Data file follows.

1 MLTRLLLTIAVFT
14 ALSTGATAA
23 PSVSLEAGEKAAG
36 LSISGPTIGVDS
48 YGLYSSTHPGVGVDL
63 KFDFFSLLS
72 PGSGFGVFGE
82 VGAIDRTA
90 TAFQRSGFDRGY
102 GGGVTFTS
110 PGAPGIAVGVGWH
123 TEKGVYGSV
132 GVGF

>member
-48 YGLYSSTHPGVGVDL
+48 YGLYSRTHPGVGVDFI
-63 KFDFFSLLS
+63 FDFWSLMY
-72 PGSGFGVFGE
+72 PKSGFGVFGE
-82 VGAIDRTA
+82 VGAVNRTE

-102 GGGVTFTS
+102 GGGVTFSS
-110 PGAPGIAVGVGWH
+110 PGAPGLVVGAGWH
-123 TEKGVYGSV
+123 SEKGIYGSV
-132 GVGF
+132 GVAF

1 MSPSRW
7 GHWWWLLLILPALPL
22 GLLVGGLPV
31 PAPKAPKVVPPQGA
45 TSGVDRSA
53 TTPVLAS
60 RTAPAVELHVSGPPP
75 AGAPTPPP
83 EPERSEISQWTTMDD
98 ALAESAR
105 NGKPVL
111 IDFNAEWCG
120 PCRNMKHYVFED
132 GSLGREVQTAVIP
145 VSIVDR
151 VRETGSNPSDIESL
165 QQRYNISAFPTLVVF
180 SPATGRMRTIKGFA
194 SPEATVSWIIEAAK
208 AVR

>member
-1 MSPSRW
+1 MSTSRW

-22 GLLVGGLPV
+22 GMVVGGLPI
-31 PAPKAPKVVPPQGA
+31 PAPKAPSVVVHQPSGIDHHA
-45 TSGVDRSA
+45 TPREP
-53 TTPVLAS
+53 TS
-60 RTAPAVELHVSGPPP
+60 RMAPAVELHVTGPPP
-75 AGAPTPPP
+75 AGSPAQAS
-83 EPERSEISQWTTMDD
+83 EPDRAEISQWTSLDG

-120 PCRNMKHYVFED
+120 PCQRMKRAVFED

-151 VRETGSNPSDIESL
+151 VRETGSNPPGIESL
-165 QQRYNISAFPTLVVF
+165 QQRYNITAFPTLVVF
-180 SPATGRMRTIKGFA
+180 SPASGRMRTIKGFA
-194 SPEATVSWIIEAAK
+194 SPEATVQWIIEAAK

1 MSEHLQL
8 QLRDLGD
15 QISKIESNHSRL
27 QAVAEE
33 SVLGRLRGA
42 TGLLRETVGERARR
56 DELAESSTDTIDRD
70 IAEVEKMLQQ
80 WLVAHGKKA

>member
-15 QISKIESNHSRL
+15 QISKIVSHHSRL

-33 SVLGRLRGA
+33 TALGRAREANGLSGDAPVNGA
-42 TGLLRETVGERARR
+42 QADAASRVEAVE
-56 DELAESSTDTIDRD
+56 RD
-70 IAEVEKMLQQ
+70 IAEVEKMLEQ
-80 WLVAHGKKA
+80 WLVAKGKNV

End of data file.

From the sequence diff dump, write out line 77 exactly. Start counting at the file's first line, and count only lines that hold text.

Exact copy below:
+194 SPEATVQWIIEAAK